Gold rallies thanks to tailwind from Swiss Central Bank
InvestorIntelReport: Last year on November 30th, Switzerland held a referendum that could have, for all practical purposes, restored something akin to the gold standard, potentially allowing for gold prices to soar. The referendum did not pass; however, last week, the Swiss government played another wild card, suddenly deciding to de-peg the value of the Swiss Franc (CHF) from the Euro. The move essentially removed the CHF from the control of the Swiss central Bank, which, in expectation that ‘bulls’ would prevail, reduced interest rates allowing for market forces alone to account for the higher comparative value of the currency. The effects were especially good for gold, because lower interest rates tend to help its price to increase. The InvestorIntel Gold, Precious and Base metals index, in fact, registered a healthy 5.96% increase for the week ending on January 16. Wall Street closed the week up 1.10% and European indices were also up by over 1.5% in many cases.
It is useful to place this relative recovery in the appropriate context, to see if this is a passing or more structural and permanent phenomenon, or trend. Despite, the risk that the Greek government would pull out of the Eurozone, should the Left win a forthcoming election — the European Stock Exchanges seem to have reversed the polarity of the medium term from bearish to bullish. Any assumptions now as to the timing are premature, though there seems a good chance that the trend has definitely turned upward in medium and possibly even the long term, are high.
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The Euro continues to weaken while gold and silver have taken up to ‘soaring”, the oil that seems to have reached a level from which to bounce at least short, and European stock markets that have broken upward levels not touched in months. Meanwhile, oil continued to drop but the collapse of the price of an oil barrel has already triggered strong reactions (and potentially very bullish) in the sector. As companies shut down in the United States and Canada – as well as Norway, a shortage of oil will develop, setting the seeds for the bullish run where North Sea oil has become almost impossible to produce, given the costs involved; moreover, as Christopher Ecclestone noted in an article outlining the winners and losers of the falling oil prices, there is a massive transfer of wealth going on from the oil producers to the Japanese, to China, to Brazil, to Europe and to India.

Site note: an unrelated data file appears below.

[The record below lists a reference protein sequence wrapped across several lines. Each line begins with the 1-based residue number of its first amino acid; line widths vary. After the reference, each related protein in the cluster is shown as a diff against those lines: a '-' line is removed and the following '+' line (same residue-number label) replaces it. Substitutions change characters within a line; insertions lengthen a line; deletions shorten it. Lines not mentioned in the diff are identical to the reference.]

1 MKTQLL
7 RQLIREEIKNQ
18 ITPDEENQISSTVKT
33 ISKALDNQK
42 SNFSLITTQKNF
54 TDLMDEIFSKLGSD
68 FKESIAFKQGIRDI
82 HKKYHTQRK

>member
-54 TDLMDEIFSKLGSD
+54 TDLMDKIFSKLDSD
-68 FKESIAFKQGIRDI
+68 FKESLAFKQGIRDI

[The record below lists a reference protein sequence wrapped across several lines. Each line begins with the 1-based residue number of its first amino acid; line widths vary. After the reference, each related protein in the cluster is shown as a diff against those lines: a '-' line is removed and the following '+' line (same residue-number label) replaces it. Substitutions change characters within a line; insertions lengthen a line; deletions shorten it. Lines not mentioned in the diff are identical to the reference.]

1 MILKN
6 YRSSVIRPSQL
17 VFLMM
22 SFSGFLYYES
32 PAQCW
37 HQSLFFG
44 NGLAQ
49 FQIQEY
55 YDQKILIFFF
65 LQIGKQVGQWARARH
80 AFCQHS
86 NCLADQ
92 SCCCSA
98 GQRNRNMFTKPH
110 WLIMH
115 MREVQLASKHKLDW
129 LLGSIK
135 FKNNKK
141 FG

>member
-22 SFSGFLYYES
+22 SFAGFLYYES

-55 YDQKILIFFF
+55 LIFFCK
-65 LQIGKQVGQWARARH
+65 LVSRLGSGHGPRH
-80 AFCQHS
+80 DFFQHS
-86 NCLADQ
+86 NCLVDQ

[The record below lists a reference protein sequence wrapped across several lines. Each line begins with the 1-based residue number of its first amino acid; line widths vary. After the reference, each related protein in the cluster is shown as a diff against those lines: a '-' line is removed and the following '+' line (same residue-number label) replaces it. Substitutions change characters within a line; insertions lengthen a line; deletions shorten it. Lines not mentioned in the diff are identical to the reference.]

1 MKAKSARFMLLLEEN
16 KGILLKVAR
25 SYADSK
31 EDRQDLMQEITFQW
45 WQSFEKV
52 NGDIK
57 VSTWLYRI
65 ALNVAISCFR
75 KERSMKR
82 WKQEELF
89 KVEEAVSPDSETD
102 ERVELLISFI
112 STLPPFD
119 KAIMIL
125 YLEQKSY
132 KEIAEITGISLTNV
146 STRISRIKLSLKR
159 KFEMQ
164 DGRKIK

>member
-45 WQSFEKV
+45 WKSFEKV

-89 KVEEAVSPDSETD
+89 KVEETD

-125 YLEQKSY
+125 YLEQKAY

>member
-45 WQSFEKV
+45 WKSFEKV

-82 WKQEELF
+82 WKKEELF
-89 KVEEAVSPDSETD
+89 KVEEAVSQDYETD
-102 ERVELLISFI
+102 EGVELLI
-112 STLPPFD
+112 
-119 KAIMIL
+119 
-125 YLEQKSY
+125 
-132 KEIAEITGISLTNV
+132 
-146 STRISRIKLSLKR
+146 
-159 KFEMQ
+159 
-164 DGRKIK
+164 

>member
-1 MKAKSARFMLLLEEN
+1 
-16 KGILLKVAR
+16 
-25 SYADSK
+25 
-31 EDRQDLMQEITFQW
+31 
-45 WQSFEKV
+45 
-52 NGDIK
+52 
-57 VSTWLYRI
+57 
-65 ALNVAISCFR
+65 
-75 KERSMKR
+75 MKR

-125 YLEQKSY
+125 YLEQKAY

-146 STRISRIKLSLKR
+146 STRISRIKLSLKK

Oil consumption is also rising, in response to signs of economic improvement, even if progress is limited mainly to the US, where the economy is in better shape. However, commodities are still struggling, even if there are some underinvested’ commodities that still have great potential as noted by Chris Ecclestone and Tracy Weslosky, Editor and Publisher of InvestorIntel in an article presenting five of the critical commodities themes for 2015.
The Graphite sector dropped 5.96% and the Agribusiness sector was down 5.88% while Rare Earths lost 3.88%. As for the latter, sector InvestorIntel’s Chinese correspondent, Hong Po, suggested a market tightening is coming as the People’s Republic (PRC) should unveil a series of new regulations for rare earth mining, processing and exports in the country after the Chinese Lunar New Year. ‘Kung-hei fat choi’ indeed, as Chinese papers reported that the Ministry of Industry and Information Technology (MIIT) has approved the formation of six big REE conglomerates by the end of 2015. In the Graphite sector, Deveron Resources Ltd. (‘Deveron’, TSX-: DVR) announced the continuation of an acquisition campaign as it started the new year by acquiring 66 additional unit claims related to its zinc and graphite rich Rockstone Property, near Thunder Bay, Ontario. Graphite will have an ever more important role to play in the green-tech or alternative energy field for the production of batteries.
Chris Berry, who is a well-known writer, speaker, and analyst — and now, a new Sr. Editor of InvestorIntel, and who is interested in Energy Metals, introduced InvestorIntel readers to the mineral ‘perovskite’, a calcium-titanium-oxide mineral that can greatly enhance the power an efficacy of solar cells. Jack Lifton argued that western leaders and economists reacted in the wrong way to the Chinese dominance of the global rare earths markets, misreading their more market friendly approach.
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